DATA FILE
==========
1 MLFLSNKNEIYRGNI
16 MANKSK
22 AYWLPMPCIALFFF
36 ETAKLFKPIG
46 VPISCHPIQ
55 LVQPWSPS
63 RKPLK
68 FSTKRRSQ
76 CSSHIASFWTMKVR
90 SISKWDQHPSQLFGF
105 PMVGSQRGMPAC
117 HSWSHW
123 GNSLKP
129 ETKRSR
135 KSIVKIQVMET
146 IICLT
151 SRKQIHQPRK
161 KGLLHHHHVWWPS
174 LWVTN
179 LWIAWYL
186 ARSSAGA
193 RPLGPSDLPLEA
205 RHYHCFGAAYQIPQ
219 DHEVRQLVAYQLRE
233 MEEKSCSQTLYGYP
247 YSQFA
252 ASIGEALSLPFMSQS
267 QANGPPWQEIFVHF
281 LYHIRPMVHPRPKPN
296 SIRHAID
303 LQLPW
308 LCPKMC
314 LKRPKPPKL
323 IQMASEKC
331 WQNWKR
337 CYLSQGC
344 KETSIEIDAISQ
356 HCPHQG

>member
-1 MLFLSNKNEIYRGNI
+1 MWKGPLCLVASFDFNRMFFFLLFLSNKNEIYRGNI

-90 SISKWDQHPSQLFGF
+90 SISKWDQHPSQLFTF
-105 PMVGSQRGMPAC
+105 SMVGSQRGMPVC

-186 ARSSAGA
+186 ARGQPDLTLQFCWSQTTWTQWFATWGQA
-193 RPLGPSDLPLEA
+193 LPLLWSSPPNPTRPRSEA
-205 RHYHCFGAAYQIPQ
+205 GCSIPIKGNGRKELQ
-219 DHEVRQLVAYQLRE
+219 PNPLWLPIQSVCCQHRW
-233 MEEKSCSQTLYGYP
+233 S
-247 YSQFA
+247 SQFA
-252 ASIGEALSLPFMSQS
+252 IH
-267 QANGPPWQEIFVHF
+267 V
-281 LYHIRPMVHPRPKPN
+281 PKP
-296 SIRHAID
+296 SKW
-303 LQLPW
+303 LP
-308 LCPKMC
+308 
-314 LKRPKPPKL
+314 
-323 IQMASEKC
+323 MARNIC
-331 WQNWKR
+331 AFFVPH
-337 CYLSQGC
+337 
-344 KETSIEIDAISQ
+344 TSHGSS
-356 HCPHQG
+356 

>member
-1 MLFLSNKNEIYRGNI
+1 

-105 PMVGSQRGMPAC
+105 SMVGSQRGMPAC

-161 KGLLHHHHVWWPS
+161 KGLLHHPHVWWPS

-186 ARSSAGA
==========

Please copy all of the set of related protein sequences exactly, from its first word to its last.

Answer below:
1 MLFLSNKNEIYRGNI
16 MANKSK
22 AYWLPMPCIALFFF
36 ETAKLFKPIG
46 VPISCHPIQ
55 LVQPWSPS
63 RKPLK
68 FSTKRRSQ
76 CSSHIASFWTMKVR
90 SISKWDQHPSQLFGF
105 PMVGSQRGMPAC
117 HSWSHW
123 GNSLKP
129 ETKRSR
135 KSIVKIQVMET
146 IICLT
151 SRKQIHQPRK
161 KGLLHHHHVWWPS
174 LWVTN
179 LWIAWYL
186 ARSSAGA
193 RPLGPSDLPLEA
205 RHYHCFGAAYQIPQ
219 DHEVRQLVAYQLRE
233 MEEKSCSQTLYGYP
247 YSQFA
252 ASIGEALSLPFMSQS
267 QANGPPWQEIFVHF
281 LYHIRPMVHPRPKPN
296 SIRHAID
303 LQLPW
308 LCPKMC
314 LKRPKPPKL
323 IQMASEKC
331 WQNWKR
337 CYLSQGC
344 KETSIEIDAISQ
356 HCPHQG

>member
-1 MLFLSNKNEIYRGNI
+1 MWKGPLCLVASFDFNRMFFFLLFLSNKNEIYRGNI

-90 SISKWDQHPSQLFGF
+90 SISKWDQHPSQLFTF
-105 PMVGSQRGMPAC
+105 SMVGSQRGMPVC

-186 ARSSAGA
+186 ARGQPDLTLQFCWSQTTWTQWFATWGQA
-193 RPLGPSDLPLEA
+193 LPLLWSSPPNPTRPRSEA
-205 RHYHCFGAAYQIPQ
+205 GCSIPIKGNGRKELQ
-219 DHEVRQLVAYQLRE
+219 PNPLWLPIQSVCCQHRW
-233 MEEKSCSQTLYGYP
+233 S
-247 YSQFA
+247 SQFA
-252 ASIGEALSLPFMSQS
+252 IH
-267 QANGPPWQEIFVHF
+267 V
-281 LYHIRPMVHPRPKPN
+281 PKP
-296 SIRHAID
+296 SKW
-303 LQLPW
+303 LP
-308 LCPKMC
+308 
-314 LKRPKPPKL
+314 
-323 IQMASEKC
+323 MARNIC
-331 WQNWKR
+331 AFFVPH
-337 CYLSQGC
+337 
-344 KETSIEIDAISQ
+344 TSHGSS
-356 HCPHQG
+356 

>member
-1 MLFLSNKNEIYRGNI
+1 

-105 PMVGSQRGMPAC
+105 SMVGSQRGMPAC

-161 KGLLHHHHVWWPS
+161 KGLLHHPHVWWPS

-186 ARSSAGA